I have provided some info below on Pregnancy Timeline by Trimester. Being pregnant is such an exciting and overwhelming time in your life, especially if it’s your first child. You want to do everything just right, but you may not even know what to expect as your body changes to support this precious little life growing inside you.
Whether you’re about to be a parent for the first time, or this is your third or fourth pregnancy, we want to help. A full-term pregnancy can range from 37 to 42 weeks, and each trimester lasts 12 to 14 weeks, or about three months. This simple guide breaks down what to expect from each trimester.
Weeks 1 to 13
Although you may not appear pregnant, your body is going through incredible changes to support your growing baby. You’ll experience significant changes in your hormone levels and an increase in heart rate. Your body will increase its blood supply to carry oxygen and nutrients to your baby.
With these changes to your body come many of the more well-known pregnancy symptoms: morning sickness, fatigue, headaches, and constipation.
Your first doctor’s appointment should take place somewhere between six to eight weeks after your last period. At this visit, the doctor will confirm the pregnancy with a urine or blood test, and you’ll have an ultrasound to check on the baby’s health. Your doctor may also order blood work to check your nutritional levels and immunity.
The first trimester is crucial for your baby’s development, as your little one will develop all their organs by the end of the third month. Here’s what you can do to help ensure your baby has a healthy development:
- Maintain a healthy diet and avoid shellfish and deli meats
- Take folic acid and prenatal vitamins
- Avoid smoking and alcohol use
- Ask your doctor if you’re taking any prescription drugs that could affect your baby’s development
The biggest thing you can do for your baby is to be open and honest with your doctor and talk about any concerns you may have. Don’t be afraid to ask questions.
Weeks 13 to 27
Compared to the first trimester, the second often feels much more comfortable for many women. You’ll feel fewer of those early pregnancy symptoms like morning sickness and fatigue and may even feel more energetic and sleep better. However, you may notice some new symptoms, like leg cramps, backaches, and nasal congestion.
During this time, you’ll start to see the growth of your baby bump, so it’s a good time to start stocking up on maternity clothing and wear looser outfits. You may also notice an increase in your appetite and faster weight gain. Be sure to talk to your doctor about your weight at each visit, so you can make sure you’re not gaining too much or too little.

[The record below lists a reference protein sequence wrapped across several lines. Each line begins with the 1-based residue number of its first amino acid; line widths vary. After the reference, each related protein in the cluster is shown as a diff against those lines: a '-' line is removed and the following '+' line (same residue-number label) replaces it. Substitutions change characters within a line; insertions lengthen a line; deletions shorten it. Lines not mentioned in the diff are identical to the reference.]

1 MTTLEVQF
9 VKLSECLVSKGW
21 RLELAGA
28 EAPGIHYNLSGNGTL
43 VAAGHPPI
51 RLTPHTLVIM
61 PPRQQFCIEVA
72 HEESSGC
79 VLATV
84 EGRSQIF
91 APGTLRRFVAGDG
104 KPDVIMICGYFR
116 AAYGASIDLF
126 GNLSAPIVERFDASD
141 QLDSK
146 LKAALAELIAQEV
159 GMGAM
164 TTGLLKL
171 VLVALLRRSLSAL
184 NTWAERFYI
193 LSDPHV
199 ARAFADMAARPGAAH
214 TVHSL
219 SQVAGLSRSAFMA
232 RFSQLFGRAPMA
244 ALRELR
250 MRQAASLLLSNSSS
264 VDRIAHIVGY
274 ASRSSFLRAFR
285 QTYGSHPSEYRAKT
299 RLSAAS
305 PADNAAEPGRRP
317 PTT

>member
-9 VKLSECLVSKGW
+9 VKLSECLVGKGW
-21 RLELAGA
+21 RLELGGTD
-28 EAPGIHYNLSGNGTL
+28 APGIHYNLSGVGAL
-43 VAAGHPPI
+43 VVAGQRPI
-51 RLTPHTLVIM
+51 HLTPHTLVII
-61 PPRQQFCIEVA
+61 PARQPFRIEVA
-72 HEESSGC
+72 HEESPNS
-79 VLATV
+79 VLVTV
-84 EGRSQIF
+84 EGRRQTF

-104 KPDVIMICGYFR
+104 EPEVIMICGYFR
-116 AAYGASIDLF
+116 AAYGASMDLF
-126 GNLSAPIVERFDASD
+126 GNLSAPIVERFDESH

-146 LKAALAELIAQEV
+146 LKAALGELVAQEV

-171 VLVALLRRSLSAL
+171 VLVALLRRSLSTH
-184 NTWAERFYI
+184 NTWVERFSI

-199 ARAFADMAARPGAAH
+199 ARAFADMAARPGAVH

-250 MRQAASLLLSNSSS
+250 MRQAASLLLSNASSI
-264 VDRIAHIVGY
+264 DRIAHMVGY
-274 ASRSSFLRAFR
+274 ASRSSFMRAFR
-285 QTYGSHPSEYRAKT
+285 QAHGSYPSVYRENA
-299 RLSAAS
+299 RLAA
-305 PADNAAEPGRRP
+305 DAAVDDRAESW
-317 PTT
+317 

Since the risk of miscarriage is significantly higher in the first trimester, many women wait until the second to announce their pregnancy. The second trimester is also when most women feel their baby movie for the first time, usually around 20 weeks. In fact, your baby can even hear and recognize your voice at this point!
During your second trimester, your doctor may perform screenings. Be sure to have your detailed medical, family, and genetic histories, so the doctor will know what issues your baby may be at risk for.
An anatomy ultrasound is generally performed between 18 and 22 weeks. This ultrasound checks different parts of your baby’s body, like the heart, brain, and lungs, to ensure they’re fully functioning. You can also find out the sex of your baby at this time, if that’s something you choose to know before the birth.
Week 28 to birth
You’re in the homestretch! In the third trimester, you’ll visit your doctor more often, so they can regularly check your blood pressure, your baby’s heart rate, and check your hands and legs for any swelling. The doctor will also test your urine for protein and measure your fundal height (the approximate length of the uterus), as well as identify the baby’s position and check your cervix to make sure your body is preparing itself for birth.
During your seventh or eighth month is the best time to take your maternity photos. Your belly will have a nice, round shape and will show well in images. If you take your photos earlier, you may not have the silhouette you want, and if you take them later, you will likely be more uncomfortable and find it harder to move and pose.
In the last trimester of your pregnancy, you’ll want to stay a little closer to home, just in case baby comes early. Talk to your doctor about any travel restrictions. For example, most airlines recommend you don’t fly without permission from your healthcare provider.
Your third trimester is a great time to enroll in a childbirth class to help prepare you and your partner for labor and delivery. Doing so gives you the chance to ask any questions you may have and help you better understand what to expect.
I hope you found this Pregnancy Timeline by Trimester guide helpful! Keep in mind that your due date is better described as an estimated date of delivery. Your baby may arrive anywhere between 37 to 42 weeks, and it’s important to be prepared to welcome your bundle of joy into your lives.
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